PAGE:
– Facts and Data: Mere facts and data, without an original authorship component, are not protected as IP. For example, a list of historical dates is not copyrighted, but an interpretive historical analysis could be.

Understanding what constitutes intellectual property versus what does not is essential for effective IP management and protection. It ensures that your efforts to secure and enforce your rights are well-directed and legally sound.

Why Protecting Your IP is Crucial for Your Business

Developing IP is a significant investment. Its protection is not just about legal compliance but securing a competitive edge and potential financial gains. Unprotected IP can result in business disadvantages and financial losses.

Real-World Implications of IP in Entertainment and Retail

Using real-life scenarios, we see how IP protection plays a significant role in sectors like entertainment and retail. A unique brand name or design can set a business apart in these highly competitive fields.

The Case of Kai Collective V. Fendi

Fashion is generally off limits where it concerns copyright, because clothing is what is deemed a “useful article” under the copyright law of the United States.

This means, the clothing serves a utilitarian function (to cover and keep the body warm), but non-obvious, novel designs may be covered by a design patent. Fashion also heavily depends on trademarks to protect brands by building corporate goodwill and consumers by enforcing brand distinction. In the instances when copyright does apply in fashion, it protects pictorial, visual, or sculptural aspects (e.g. jewelry).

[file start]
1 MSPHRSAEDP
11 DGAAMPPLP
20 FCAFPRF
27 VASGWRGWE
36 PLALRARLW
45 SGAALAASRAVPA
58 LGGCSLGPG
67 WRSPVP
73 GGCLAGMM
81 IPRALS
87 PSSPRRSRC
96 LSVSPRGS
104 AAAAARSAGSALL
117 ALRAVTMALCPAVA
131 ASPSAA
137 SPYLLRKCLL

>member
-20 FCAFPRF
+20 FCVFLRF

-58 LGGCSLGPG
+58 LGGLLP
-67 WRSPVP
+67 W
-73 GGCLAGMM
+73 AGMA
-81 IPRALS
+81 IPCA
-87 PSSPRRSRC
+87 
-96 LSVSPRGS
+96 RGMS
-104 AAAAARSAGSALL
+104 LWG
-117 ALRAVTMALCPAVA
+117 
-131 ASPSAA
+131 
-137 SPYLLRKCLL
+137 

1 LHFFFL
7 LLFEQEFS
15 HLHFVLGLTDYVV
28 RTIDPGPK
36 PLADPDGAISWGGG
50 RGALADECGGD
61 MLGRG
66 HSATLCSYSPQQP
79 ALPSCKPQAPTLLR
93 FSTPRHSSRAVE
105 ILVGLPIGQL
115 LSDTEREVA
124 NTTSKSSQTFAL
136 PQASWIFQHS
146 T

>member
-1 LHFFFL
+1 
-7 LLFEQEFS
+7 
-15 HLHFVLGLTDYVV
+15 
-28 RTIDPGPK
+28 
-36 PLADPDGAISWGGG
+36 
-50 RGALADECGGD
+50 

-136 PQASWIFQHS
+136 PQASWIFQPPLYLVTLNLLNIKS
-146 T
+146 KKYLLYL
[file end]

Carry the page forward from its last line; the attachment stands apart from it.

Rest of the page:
In 2021, U.K. based indie label Kai Collective called out Italian luxury house Fendi for seeming to copy its “Gaia” print, which published in 2020 (Fendi published theirs in 2021). According to Fisayo Longe, Kai’s creative director, her prints are registered copyrights in the United States. U.S. registrations afford reciprocal protection under the Berne Convention in signatory nations who ratify the treaty, including U.K. and Italy since 1887.

What is Intellectual Property Theft?

IP theft happens when someone uses, reproduces, or distributes your IP without authorization. Proactive registration of your work (or proactive contracts to protect trade secrets!) is crucial for enabling legal action against such infringements.

How to Protect Your Intellectual Property

Protecting your IP involves several steps, including trademark and copyright registration. Consulting with an IP expert like Attorney Morin is recommended to ensure comprehensive protection and to explore additional strategies like safeguarding trade secrets.

Common Misconceptions and FAQs

A common misconception is the confusion between state and federal trademarks. For example, a state trademark might suffice for a local business, but a federal trademark is necessary for businesses that engage in interstate commerce.

Understanding these nuances is crucial for effective IP management.

Closing Thoughts

Protecting Intellectual Property is not just fulfilling a legal obligation; it’s about strategically securing your business’s identity and future. Investing in IP protection is investing in the core of your business’s unique value and potential.

For guidance on safeguarding your intellectual property, contact us at 404-800-5568 to book a complimentary discovery call.

Disclaimer: This blog is for informational purposes only and does not constitute legal advice. Consult with Attorney Morin for personalized legal guidance regarding your specific case-by-case situation.